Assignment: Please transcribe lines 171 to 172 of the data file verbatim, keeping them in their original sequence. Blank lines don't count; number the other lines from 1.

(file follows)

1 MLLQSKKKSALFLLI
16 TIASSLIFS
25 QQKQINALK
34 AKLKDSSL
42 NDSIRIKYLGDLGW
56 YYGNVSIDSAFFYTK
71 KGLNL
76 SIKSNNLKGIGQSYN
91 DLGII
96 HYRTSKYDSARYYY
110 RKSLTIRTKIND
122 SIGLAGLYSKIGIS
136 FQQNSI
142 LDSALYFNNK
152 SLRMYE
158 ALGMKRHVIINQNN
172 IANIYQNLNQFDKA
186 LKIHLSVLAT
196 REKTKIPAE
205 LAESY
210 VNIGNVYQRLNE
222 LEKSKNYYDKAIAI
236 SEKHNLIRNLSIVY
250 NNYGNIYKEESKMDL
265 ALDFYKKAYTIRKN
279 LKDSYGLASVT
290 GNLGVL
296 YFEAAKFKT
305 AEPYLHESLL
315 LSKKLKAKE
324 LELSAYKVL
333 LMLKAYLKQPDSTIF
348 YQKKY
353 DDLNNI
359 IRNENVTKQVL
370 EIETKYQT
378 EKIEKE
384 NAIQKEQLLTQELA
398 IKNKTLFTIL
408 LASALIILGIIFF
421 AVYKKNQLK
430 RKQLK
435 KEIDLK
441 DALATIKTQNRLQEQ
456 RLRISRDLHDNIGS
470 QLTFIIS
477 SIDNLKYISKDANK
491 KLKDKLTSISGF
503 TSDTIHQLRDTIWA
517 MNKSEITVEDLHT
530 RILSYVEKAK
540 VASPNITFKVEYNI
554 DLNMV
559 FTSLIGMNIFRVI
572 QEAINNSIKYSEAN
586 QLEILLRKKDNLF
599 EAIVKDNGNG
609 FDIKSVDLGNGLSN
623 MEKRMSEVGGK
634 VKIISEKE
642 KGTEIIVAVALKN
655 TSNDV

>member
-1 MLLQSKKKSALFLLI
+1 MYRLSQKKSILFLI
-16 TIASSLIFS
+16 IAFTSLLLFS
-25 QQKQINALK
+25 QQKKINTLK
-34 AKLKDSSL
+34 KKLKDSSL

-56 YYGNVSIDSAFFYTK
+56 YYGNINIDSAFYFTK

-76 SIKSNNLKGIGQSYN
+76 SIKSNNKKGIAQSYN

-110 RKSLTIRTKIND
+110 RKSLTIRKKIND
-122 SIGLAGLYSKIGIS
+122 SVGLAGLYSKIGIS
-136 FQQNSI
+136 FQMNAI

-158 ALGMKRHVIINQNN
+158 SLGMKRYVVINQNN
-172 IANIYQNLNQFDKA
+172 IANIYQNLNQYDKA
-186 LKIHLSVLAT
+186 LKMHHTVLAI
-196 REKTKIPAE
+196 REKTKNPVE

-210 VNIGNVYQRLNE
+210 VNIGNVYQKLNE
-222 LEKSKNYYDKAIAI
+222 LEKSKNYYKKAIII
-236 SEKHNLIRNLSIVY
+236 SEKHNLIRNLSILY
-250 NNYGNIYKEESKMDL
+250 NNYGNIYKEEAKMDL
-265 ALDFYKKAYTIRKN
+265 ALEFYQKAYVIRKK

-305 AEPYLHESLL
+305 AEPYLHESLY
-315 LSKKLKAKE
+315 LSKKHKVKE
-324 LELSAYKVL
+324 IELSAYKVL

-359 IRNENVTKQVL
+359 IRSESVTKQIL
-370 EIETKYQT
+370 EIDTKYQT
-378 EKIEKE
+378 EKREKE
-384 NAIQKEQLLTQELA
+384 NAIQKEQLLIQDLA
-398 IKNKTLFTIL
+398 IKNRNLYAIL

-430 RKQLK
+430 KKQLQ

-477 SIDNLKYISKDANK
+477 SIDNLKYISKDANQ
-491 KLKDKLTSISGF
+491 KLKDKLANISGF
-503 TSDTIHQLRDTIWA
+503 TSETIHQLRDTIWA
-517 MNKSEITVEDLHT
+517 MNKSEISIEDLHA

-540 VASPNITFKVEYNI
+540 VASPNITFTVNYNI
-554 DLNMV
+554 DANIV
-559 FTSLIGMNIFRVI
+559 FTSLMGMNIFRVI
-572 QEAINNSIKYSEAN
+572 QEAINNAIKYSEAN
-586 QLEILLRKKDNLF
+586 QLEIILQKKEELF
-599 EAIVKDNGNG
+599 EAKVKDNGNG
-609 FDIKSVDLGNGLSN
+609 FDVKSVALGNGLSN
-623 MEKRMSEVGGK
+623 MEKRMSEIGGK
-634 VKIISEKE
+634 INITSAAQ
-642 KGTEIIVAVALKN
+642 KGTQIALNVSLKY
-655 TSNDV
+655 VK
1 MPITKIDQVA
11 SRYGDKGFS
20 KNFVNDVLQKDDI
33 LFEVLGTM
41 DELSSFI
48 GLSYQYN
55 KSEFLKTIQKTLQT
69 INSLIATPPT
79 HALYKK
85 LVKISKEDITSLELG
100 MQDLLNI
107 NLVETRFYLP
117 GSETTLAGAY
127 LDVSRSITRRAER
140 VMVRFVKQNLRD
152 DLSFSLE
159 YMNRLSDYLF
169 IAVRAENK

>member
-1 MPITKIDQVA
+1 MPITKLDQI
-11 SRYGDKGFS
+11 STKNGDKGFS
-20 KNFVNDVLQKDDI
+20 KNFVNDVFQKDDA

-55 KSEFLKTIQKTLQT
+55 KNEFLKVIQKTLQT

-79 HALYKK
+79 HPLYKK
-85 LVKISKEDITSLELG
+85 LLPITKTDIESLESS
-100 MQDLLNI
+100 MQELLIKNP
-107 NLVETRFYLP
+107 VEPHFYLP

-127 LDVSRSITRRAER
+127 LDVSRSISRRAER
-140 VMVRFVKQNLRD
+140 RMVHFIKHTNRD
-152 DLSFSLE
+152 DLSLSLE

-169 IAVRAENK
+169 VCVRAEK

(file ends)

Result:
-20 KNFVNDVLQKDDI
+20 KNFVNDVFQKDDA